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IIt’s often worth it leaving behind the big lights and taking a road trip to explore small-town cuisine, or even making a trip of it and spending a night or two and exploring what else is on offer. Here are some of our best small-town food stops.
Diesel and Creme, Barrydale
This Barrydale treasure trove combines quirky décor and great road trip cuisine. From rubber duckies lining the kitchen pass, bicycles hanging from the ceiling and old-time petrol pumps out front, Diesel and Creme offers warm, fresh food to passersby and visitors of the Karoo Moon Motel.
Tuck into one of their warming lamb curries or go American with a homemade burger. They recently reached their own personal record of making 516 milkshakes in one day, and it’s worth relaxing with an ever-popular Diesel and Crème gourmet milkshake while you take in the views across the Barrydale Valley before embarking on your journey.
TThe Windmill, Hartebeespoort
While the Jasmyn farm stall may be voted Trip Advisor’s “Number 1 thing to do” in Haartebeespoort, it’s the Windmill Restaurant that has frequent travellers coming back for more. It’s housed inside an old giant windmill, and visitors can enjoy a Dutch-inspired lunch to the sound of a nearby babbling brook. The apple pie with cream comes highly recommended.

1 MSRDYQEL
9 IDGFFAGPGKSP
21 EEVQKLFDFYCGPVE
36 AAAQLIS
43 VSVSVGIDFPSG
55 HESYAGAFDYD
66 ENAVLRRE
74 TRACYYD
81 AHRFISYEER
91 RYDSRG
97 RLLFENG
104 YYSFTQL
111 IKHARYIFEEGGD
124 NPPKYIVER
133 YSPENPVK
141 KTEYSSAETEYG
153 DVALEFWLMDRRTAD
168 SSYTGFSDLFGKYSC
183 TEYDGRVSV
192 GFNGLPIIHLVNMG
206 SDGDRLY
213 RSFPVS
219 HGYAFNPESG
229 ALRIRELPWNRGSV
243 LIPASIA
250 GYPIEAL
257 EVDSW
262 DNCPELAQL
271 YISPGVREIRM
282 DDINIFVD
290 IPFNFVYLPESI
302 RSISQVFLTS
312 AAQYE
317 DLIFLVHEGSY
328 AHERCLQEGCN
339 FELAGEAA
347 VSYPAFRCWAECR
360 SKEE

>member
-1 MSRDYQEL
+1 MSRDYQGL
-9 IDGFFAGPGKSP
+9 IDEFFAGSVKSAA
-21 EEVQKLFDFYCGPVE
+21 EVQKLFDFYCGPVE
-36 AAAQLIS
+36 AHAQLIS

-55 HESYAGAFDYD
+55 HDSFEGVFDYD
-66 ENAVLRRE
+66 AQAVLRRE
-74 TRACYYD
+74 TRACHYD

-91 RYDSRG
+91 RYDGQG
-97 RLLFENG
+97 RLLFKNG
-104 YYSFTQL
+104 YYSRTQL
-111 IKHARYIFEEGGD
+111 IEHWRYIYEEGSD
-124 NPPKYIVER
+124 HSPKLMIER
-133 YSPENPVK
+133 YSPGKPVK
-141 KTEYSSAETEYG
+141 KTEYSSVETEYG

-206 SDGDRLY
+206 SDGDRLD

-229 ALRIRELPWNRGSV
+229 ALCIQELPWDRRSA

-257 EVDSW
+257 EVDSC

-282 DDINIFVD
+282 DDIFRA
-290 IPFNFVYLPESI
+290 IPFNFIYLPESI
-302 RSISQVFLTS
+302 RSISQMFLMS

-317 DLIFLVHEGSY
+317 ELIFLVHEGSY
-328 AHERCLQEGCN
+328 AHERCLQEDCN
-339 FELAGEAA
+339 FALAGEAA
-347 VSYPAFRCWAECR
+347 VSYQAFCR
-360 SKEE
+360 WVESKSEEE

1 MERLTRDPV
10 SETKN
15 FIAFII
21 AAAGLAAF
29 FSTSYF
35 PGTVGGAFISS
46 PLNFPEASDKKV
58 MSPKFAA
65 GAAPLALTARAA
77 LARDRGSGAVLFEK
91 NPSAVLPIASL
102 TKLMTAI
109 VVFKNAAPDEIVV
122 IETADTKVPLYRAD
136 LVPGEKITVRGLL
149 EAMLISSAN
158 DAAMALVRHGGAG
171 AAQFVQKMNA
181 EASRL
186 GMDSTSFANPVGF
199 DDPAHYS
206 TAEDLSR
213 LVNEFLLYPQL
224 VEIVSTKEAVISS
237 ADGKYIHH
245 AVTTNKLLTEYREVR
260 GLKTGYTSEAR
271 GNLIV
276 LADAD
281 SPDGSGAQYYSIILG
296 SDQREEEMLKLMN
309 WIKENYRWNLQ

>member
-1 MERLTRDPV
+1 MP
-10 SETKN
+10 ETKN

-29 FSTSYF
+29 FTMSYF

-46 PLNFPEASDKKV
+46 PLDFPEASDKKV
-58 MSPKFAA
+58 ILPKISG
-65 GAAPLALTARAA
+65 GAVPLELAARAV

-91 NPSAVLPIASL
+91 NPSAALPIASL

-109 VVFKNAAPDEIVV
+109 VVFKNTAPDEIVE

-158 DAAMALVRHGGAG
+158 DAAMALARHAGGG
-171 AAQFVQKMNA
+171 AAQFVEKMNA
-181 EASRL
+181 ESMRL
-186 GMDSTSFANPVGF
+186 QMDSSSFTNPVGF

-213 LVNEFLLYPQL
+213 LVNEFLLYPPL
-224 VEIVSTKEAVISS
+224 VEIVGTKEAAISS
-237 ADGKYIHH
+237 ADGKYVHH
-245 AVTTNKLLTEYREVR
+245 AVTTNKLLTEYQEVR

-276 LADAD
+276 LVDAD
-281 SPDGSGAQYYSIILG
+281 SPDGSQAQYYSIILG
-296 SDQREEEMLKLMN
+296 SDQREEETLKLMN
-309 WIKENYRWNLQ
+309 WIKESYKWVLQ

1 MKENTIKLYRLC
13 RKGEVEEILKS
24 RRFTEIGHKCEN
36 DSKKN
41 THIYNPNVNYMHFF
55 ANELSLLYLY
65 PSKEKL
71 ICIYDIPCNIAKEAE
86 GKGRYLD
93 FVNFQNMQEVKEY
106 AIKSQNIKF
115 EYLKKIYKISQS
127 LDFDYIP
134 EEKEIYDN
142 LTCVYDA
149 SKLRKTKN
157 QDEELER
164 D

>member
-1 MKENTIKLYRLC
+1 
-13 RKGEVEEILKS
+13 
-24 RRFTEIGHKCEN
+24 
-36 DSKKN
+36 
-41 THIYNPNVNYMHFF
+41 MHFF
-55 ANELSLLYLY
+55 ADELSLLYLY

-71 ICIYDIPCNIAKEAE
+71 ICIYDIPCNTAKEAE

After lunch take advantage of the farm stall, which is open until 5:30pm daily. Here you can shop for farm fresh produce at a fraction of the cost of city shops, before heading back to the big smoke.
Oude Post Bistro, Buffeljagsrivier
If you’re going anywhere near the Eastern Cape, be sure to stop at Oude Post Bistro for their delicious, freshly roasted roosterkoeks. They sell hundreds a day, and between 800 and 1 300 freshly rolled and roasted roosterkoeks leave the kiosk each day.
Go traditional with apricot jam and cheese or get “fancy” with one of their weekly new flavours. It’s the perfect touch of “braai” on your road trip. Watch the ladies roll and roast the buns on the hot fires out back or peruse the deli while you wait for your order.
SSpringbok Lodge, Springbok